Manage my life

I have started reading GrinGod’s copy of Getting Things Done: The Art of Stress-Free Productivity. I will move tasks out of my head and concentrate on what is achievable right now.

I have set-up these tasks now in Midnight Inbox (great but a little rough) and will keep an eye on OmniFocus. I will be prepared to use my free Moleskine I won in the Moleskinerie summer draw if neither does the job and not immediately write my own software.

Interact with other developers

My Subversion talk at the Guernsey Software Developers Forum went well. I will seek new members and engage in discussions of development with regards to local issues such as those in the finance industry.

I will spend less time on IRC as it is distracting and the non-persistent nature means good answers are lost. Instead I will help more on forums and be prepared to wait for answers to my own questions.

Learn new technologies

I will investigate technologies and learn them where they appear applicable to my work or I find personally interesting. These include:

  • Ruby on Rails – clean MVC development with AJAX support… but what about libraries and performance?
  • LINQ – simple but powerful object-relational mapping as standard but far away in .NET 3.5
  • Cocoa – Apple’s OS X development based around Objective-C giving compilation and dynamic typing
  • MonoRail – if I’m going to continue with ASP.NET it won’t be with WebForms
  • SharpDevelop – the Visual Studio API is terrible and this project looks well designed and usable

Contribute more to open source

I will contribute more to my favourite open source projects. This includes:

  • AnkhSVN – improve user interface and head up the 1.1 release
  • SubSonic – refactor more code and help out where I can

Lead development at work

At my new job I will concentrate on the new technology and vision for the next-generation of tools to deliver to our staff and customers and lead my team as appropriate.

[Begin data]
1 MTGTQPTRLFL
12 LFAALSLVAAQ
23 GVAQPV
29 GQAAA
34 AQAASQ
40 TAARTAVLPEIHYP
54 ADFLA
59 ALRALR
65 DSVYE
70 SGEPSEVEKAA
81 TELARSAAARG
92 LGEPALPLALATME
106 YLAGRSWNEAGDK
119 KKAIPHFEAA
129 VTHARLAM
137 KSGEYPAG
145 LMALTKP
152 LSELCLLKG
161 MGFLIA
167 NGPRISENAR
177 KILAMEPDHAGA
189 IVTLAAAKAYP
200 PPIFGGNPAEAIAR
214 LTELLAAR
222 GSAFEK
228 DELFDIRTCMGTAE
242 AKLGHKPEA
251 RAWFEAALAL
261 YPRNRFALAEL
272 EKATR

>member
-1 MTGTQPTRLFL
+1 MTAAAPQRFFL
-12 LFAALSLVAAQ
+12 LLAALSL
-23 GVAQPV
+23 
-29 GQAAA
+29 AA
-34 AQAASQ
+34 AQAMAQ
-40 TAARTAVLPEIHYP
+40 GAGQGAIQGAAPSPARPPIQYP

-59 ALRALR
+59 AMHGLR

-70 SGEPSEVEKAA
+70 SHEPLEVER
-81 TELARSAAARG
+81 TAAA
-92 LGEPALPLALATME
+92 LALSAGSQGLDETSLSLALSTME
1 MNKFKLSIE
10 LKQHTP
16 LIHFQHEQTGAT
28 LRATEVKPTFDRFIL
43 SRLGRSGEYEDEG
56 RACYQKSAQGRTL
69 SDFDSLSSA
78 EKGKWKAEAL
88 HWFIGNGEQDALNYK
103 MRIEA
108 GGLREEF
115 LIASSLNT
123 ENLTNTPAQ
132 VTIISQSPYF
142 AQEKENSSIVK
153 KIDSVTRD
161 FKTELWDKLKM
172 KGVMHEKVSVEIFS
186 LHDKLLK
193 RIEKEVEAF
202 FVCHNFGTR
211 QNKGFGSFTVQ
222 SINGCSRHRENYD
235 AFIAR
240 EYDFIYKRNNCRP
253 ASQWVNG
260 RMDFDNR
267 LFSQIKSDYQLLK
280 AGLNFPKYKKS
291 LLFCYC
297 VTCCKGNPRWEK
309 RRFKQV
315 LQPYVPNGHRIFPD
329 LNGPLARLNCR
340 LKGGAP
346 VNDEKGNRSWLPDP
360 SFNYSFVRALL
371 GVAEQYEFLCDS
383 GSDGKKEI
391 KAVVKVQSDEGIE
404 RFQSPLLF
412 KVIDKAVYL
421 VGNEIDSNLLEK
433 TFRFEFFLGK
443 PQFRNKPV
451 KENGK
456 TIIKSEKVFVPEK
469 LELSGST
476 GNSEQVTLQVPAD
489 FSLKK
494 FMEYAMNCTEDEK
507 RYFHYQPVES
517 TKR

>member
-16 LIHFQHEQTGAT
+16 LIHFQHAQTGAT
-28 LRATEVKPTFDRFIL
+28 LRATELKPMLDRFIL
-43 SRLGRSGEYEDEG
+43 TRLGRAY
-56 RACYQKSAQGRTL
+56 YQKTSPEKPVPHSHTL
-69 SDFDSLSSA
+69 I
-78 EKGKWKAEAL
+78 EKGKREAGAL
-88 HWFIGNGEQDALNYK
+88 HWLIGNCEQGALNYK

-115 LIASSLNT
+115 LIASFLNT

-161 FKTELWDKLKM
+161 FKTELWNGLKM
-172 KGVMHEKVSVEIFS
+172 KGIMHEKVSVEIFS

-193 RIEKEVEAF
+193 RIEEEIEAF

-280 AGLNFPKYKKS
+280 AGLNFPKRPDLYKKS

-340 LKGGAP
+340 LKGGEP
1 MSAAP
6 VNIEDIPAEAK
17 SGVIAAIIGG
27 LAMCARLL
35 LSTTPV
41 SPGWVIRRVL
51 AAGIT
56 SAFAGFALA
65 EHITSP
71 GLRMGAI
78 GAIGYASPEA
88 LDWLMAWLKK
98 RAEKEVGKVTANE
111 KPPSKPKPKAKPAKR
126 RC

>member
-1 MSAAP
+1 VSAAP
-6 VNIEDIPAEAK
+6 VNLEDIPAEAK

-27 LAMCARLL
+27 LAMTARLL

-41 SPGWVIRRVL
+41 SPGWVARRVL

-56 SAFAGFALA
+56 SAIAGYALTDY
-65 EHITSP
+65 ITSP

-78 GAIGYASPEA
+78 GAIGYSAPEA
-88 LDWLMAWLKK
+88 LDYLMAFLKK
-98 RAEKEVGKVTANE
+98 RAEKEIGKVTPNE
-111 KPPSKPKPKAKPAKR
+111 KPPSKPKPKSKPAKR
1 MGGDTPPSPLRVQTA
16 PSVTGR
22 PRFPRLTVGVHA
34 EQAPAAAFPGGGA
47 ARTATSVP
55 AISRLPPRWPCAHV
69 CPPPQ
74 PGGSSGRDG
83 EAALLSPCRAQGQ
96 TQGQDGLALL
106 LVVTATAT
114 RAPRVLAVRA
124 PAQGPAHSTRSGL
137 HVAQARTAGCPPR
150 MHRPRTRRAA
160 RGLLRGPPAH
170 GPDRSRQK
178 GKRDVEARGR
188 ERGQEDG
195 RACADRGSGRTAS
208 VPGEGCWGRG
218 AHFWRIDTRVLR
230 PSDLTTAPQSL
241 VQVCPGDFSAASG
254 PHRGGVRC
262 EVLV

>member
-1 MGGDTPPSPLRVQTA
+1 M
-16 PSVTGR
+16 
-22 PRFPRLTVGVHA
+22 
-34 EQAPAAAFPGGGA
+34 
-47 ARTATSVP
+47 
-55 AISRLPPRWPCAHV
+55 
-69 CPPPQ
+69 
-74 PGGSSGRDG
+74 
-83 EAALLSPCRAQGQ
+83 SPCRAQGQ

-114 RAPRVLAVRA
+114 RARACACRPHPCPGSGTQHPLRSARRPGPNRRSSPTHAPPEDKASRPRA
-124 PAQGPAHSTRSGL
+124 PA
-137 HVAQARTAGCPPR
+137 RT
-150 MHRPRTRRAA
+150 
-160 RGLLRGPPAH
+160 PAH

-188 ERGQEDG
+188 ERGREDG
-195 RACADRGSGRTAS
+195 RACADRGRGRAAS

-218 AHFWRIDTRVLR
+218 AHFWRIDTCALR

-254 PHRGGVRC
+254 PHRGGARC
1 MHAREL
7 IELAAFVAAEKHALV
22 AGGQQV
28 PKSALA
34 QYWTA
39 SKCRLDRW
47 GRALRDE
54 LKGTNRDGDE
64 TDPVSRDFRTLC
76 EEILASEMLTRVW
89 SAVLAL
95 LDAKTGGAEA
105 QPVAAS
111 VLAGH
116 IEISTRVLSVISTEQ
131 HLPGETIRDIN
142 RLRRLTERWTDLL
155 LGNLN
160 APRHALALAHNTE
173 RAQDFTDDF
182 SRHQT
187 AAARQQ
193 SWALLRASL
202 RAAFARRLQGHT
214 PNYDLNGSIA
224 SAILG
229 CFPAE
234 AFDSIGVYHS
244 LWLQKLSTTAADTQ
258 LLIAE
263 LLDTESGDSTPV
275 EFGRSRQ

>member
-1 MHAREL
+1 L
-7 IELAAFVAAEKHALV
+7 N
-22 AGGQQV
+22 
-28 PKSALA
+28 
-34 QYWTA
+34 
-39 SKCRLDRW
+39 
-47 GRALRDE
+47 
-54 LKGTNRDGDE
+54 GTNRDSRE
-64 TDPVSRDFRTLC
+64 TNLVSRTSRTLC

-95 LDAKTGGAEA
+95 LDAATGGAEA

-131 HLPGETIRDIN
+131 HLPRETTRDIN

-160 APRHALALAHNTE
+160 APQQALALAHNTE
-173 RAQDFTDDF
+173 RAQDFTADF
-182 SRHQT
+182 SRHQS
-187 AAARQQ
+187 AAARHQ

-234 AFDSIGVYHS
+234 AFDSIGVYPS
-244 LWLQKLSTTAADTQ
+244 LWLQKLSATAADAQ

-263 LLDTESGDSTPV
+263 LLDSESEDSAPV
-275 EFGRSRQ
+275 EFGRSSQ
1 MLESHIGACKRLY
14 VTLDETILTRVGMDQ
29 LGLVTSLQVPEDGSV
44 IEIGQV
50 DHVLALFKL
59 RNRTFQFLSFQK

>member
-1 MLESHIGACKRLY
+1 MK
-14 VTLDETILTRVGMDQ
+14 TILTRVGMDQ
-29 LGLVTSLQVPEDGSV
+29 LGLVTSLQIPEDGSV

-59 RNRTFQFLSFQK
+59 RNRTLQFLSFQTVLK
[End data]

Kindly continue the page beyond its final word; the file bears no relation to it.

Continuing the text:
I will distil my experience contracting for the last 7 years into the best practices for the company and continue to lead them in adopting modern practices. We now have have source control, formalised request for change and release management procedures however we still need to embrace new tools, write comprehensive unit tests and switch to object-relational mapping for new development.

Switch keymap to Dvorak

I have swapped out my Das 2 at work for my Apple Pro with the key caps rearranged for Dvorak. I will stick to this layout until I can properly touch-type. I won’t actually make me a better developer but it should keep RSI at bay. (This post was written using Dvorak)

[)amien

Italic syntax highlighting in Visual Studio 2005

I came across a posting by Thomas Restrepo about a theme for Vim he likes called Wombat and how it wouldn’t be worth porting to Visual Studio as it doesn’t support italic syntax highlighting – as we all know.

This got me thinking and I was able to port it with italics although the process is a bit of a hack.

If I can figure out a way of making this hack re-distributable without infringing on copyrights I’ll follow this one up.

In the meantime here’s a screen-shot of it in action using Consolas.

Visual Studio 2005 with italics

I can’t stand using vim for .NET – I’ve got better things to do than commit the entire .NET Framework to memory. I remember watching a WPF screen-cast where the guy was using “his trusty editor” (vim or emacs – I forget ;-) and going on about the great keyboard short-cuts whilst constantly trying different method names, compiling yet again and finally looking up help in the absence of IntelliSense.

I did however check out the latest trunk of SharpDevelop this weekend and was quite impressed with both the product and the source code. There was a bit of flickering with the solution explorer and the icons seem to be a bit of a steal-and-mash but otherwise looks first class.

[)amien